80 plus varieties of Sake and Shochu, the perfect venue and two red hot chefs in the kitchen. Kumo is Andre Bishop’s cloud nine
Gosh. We’re all a bit worried about being seen as pretentious lately aren’t we? Well, the restaurateurs about town seem to be anyway. Fearful of being even slightly associated with starch, the newest and hottest joints (Golden Fields, Chin Chin, Dandelion) seem to have gone on the Atkins diet of design, making sure that whilst their food and drinks are continuing to raise the proverbial bar, the actual drinking bar is being relaxed to the point that we could feel comfortable sitting at it wearing a poncho. To be fair, being an izakaya, which by loose definition is a drinking den with snacks, Andre Bishop has an excuse for wanting Kumo to sit on the fun side of formal, but despite his attempts to play it cool, the 80 plus varieties of sake and shochu make it impossible not to take this place at least a little bit seriously.
Heard of Robot Bar? Nihonshu? Izakaya Chuji? All great, and all Bishop. It’s no surprise then that his latest addition to Bunswick East has all the hallmarks of being outlandishly successful. Enter through the wooden door of castle proportions and note the veritable Coney Island of seating options. Booths; bar; 8 metre long communal table; private tatami room for vulgar or secretive parties of 10 and upstairs lounging area for perving on the street below. The ex-bank, wrought iron, wood and stone establishment is a date place, party venue, and even a shop thanks to the array of teas and trinkets artfully arranged in the entrance. Too much? Not at all. It works, and lets you approach the mind boggling menus however you please.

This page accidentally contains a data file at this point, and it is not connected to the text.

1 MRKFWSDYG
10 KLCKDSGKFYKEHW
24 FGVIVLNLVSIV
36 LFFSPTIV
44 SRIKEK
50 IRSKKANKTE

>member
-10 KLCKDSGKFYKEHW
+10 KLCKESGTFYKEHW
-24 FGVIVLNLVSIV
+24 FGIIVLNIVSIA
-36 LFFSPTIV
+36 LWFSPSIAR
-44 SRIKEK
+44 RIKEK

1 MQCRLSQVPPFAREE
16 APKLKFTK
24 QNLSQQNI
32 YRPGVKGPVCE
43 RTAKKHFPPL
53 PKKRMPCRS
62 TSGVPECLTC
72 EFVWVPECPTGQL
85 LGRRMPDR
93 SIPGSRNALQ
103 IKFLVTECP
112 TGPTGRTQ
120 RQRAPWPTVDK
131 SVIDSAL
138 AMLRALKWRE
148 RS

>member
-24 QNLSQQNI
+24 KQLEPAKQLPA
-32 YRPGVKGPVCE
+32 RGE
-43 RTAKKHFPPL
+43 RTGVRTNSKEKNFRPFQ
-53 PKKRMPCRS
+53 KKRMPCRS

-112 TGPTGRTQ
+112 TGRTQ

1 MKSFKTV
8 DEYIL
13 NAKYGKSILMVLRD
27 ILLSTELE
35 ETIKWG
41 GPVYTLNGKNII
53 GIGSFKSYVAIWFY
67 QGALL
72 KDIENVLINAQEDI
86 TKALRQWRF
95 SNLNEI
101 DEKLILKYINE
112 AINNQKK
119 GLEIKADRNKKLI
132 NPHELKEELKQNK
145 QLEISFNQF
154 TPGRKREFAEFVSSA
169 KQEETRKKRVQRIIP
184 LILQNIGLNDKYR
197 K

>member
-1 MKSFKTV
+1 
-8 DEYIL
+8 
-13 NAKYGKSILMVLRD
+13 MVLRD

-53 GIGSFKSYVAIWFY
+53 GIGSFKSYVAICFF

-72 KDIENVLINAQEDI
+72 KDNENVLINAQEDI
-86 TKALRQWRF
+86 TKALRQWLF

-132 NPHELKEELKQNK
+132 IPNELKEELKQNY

We recommend you take a running leap at it after you’ve warmed up with one of the zesty Hitachino ales and some otsumame (that’s beer snacks to us), like a bowl of sweet, crisp walnuts with a pu-er tea infused crust ($10), or rice and parmesan crackers with salty soba miso dip ($12). When the time comes to sake it up, ask questions. Bishop himself is a level 2 sake expert (a title that we hope comes with a hat), and with his knowledge, and the explanatory drinks list co-written by San Fran man and sake master (huge hat) Todd Eng, you will hopefully leave Kumo twice as informed on the complex beverage as you were before. Of course, you will also be three times as overwhelmed, for which we fear the only cure is repeated custom. Unlike a restaurant, an izakaya menu is intended as a more casual ‘while you’re at it’ affair, acknowledging that patrons might die sans sustenance. But, as you would expect from Bishop’s crack kitchen team of Eriko Hamabe (Kobe Jones, Royal George) and Akimi Iguchi(Yu-U, Bar Lourinha) it’s the smartest casual you can get before you have to admit it’s actually fine dining. Dishes are all small share plates intended for two, so order as many as you can afford (five makes a hefty meal). Sashimi, tempura and salads are all offered along with some interesting diversions from traditional fare. Try the Kurobuta pork belly pie ($16) with braised pieces of coveted black Berkshire porker wrapped in a light pastry for a bit of culture jamming, or the delicately sliced and sesame flavoured tuna yukke with onsen (big communal nude bath?) poached quail egg in a crunchy cup ($18).
It's early days, but already the word is out and the throngs are thronging, so get along and enjoy the most educational drinking session you’ve had since you snuck a hip flask into uni.
Make like high-balling yakuza and get your own tatami room. They don’t havegeishas, but you can request a sake-matched degustation guided by the lovely Andre Bishop. Numbers: 10. $55-$140 pp.